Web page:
TOPICS:A new threat to bio-diversity in Nepal
The term bio-piracy is in vogue these days, along with the even more common ‘bio-theft. The sale or exchange of live or dead wild animals or plants, their parts, products or related articles can be defined as wildlife trade. If the trade violates national and international legislations, it is called illegal trade in wildlife. The history of wildlife trade runs back several centuries. But illegal trade in wildlife, particularly those of the endangered species has increased in the recent past. Today illegal trading in wildlife occupies the second place among other illicit trades (after narcotics trade) in the world.
In addition to traditional animals, trading in plant species, medicinal plant, and gene piracy has emerged as new sectors for the bio pirates, mainly in biodiversity rich tropical and sub-tropical regions like Sri Lanka, Nepal, India, Latin America, and Costa Rica, all rich in traditional medicinal practices based on indigenous knowledge.
In the case of Nepal, the Western Development Region, Mid-western Development Region
and Far Eastern Development Region are highly diverse in bio resources. Nepal is also endemic to a number of attractive flora and fauna species found in South Asia. Nepal has a well documented record of its major flora (compiled in a scientific manner) and has identified at least 5,891flowering species, in addition to 4,216 species of other lower plants.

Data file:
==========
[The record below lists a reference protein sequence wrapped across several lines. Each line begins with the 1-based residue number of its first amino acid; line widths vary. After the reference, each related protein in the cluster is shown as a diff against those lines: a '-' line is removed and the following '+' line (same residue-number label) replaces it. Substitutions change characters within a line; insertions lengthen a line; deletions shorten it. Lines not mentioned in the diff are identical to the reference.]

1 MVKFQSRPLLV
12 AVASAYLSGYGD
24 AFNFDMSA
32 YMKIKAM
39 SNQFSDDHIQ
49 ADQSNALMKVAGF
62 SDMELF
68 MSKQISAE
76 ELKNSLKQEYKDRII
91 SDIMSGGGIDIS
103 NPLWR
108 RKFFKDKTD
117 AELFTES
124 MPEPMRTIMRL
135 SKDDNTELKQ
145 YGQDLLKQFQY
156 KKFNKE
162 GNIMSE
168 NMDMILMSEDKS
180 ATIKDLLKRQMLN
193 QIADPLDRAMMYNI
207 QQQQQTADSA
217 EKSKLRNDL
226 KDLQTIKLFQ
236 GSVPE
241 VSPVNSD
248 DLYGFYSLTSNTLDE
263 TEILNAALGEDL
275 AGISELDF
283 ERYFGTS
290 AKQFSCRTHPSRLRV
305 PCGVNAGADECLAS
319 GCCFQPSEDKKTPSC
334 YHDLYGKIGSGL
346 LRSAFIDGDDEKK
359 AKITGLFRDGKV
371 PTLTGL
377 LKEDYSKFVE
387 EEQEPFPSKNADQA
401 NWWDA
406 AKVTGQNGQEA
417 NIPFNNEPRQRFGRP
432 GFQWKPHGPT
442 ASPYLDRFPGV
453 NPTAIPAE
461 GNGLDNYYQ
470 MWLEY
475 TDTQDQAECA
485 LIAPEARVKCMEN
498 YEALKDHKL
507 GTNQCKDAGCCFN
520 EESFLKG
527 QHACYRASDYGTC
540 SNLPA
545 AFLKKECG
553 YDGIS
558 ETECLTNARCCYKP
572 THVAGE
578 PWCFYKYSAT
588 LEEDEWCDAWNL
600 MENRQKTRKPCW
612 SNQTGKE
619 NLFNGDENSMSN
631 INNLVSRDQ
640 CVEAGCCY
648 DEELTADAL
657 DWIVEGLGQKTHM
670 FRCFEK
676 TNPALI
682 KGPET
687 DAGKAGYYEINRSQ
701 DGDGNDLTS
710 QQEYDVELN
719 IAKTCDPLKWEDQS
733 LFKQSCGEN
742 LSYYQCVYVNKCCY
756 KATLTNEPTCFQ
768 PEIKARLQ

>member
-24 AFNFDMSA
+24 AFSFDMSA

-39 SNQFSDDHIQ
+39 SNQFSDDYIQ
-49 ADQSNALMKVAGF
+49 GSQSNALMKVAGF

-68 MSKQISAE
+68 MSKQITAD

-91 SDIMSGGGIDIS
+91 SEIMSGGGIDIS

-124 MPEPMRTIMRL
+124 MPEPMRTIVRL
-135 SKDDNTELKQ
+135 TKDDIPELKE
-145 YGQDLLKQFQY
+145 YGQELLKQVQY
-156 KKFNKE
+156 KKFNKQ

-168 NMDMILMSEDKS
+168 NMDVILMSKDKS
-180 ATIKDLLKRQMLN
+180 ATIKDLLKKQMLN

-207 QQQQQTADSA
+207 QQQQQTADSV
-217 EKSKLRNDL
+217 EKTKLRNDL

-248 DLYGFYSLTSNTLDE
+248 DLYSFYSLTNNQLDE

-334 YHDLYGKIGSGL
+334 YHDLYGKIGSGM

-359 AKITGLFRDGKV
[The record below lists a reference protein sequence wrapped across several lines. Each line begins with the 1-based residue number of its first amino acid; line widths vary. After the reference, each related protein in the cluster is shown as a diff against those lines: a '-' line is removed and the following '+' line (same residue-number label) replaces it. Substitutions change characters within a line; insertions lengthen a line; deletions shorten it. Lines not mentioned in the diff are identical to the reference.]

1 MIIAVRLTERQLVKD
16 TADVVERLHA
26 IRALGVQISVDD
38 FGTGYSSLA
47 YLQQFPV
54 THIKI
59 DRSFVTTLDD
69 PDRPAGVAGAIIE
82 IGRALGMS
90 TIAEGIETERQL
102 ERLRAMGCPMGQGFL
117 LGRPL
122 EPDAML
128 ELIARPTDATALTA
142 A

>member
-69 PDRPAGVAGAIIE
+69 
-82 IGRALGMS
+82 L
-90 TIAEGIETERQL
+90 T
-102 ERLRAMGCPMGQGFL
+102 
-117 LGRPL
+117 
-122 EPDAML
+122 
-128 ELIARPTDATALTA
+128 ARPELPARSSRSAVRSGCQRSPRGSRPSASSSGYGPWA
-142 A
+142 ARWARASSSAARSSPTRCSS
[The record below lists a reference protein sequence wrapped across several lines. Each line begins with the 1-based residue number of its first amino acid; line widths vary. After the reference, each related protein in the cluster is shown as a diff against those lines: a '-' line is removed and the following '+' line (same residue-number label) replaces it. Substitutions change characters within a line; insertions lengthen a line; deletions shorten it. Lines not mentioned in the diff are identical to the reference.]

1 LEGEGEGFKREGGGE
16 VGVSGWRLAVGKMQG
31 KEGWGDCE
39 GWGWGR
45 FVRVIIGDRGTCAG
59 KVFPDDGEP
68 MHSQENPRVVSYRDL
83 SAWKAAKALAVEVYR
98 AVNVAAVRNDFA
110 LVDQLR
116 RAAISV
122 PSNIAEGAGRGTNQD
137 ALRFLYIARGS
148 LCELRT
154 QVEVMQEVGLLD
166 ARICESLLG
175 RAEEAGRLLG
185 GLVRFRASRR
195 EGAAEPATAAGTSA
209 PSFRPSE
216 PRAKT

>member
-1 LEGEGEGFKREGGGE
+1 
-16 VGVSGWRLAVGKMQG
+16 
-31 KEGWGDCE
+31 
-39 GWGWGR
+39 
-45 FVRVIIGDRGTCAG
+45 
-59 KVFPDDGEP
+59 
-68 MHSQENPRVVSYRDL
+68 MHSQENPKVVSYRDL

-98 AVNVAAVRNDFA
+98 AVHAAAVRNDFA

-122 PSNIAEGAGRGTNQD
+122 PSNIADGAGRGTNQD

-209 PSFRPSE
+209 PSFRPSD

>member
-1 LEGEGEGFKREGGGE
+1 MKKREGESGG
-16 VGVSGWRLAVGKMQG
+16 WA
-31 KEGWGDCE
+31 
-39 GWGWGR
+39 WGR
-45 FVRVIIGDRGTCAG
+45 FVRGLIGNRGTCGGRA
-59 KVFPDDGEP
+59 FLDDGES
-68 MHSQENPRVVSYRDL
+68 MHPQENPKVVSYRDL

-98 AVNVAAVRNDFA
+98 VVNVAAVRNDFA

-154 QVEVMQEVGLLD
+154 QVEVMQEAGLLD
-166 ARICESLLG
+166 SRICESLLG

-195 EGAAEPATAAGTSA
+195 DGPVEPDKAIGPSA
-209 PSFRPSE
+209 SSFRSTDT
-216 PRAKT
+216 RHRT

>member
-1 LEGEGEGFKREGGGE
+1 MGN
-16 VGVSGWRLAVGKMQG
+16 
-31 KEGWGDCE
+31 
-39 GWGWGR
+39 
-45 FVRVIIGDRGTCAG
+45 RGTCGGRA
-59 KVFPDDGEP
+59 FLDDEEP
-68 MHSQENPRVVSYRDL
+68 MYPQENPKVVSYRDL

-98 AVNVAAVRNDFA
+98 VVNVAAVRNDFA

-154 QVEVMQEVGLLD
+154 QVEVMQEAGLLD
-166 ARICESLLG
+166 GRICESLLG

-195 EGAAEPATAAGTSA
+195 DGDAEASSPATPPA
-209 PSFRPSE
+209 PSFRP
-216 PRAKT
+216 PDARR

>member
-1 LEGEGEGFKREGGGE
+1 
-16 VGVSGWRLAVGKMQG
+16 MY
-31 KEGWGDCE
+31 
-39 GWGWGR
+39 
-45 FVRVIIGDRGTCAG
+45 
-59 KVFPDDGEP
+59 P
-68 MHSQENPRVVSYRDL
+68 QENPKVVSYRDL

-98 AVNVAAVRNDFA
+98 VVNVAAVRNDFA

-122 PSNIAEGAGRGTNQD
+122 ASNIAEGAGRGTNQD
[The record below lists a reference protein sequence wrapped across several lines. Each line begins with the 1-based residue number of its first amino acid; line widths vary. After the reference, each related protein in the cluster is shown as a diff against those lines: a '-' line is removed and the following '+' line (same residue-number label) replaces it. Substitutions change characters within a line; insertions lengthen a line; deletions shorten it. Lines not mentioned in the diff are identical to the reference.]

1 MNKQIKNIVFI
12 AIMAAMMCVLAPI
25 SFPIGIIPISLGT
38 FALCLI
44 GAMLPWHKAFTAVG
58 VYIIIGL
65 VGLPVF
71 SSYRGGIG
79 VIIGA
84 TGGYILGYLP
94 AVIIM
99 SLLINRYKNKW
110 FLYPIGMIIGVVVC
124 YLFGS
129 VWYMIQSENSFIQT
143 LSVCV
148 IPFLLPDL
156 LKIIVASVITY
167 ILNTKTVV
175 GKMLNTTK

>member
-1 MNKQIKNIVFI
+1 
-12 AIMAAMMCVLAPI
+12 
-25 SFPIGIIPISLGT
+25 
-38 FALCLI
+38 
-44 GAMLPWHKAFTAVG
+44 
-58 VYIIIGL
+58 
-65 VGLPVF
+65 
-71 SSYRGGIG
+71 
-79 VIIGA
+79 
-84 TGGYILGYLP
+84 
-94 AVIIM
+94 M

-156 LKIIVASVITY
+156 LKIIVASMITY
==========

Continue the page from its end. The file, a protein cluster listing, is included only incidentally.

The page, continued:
The number of flowering species in the world is over 250,000. Similarly, Nepal is rich in fauna, it being home to over 4.37 per cent mammals and 8.5 per cent bird species.
The value of Nepali wildlife for agriculture, scientific experimentation, ornaments, medicine industry has also enhanced the country’s image. Besides, Nepal has identified at least 1,463 flowering species for medical purposes.
For the abovementioned reasons, Nepal has become a major target of animal and plant hunters around the world. In Nepal, almost all the wildlife collected from their natural habitats are exported because local trade in wildlife is negligible, other than in timber and small amount of medicinal plants.
What does a nation lose from over-exploitation of wildlife? Analysis by leading personalities in bio-diversity around the world shows that commercial exploitation is the second biggest threat to survival of wild species. The country is not benefiting as it does not get due revenue from wildlife resources, especially since income from these dealings is very high. Even while the country is not getting a good return, the damage done to the environment as a result of the country’s bio resources is greater and greater everyday.
Loss of endemism, breakdown of ecological balance, genetic drift, habitat destruction due to adverse collecting practices, destruction of natural beauty are some of the ill effects. Finally, over-exploration causes disappearance of natural heritage completely. That will spell a disaster for Nepal.
Karunarathna is with Bio-Diversity Vigilance Committee, Sri Lanka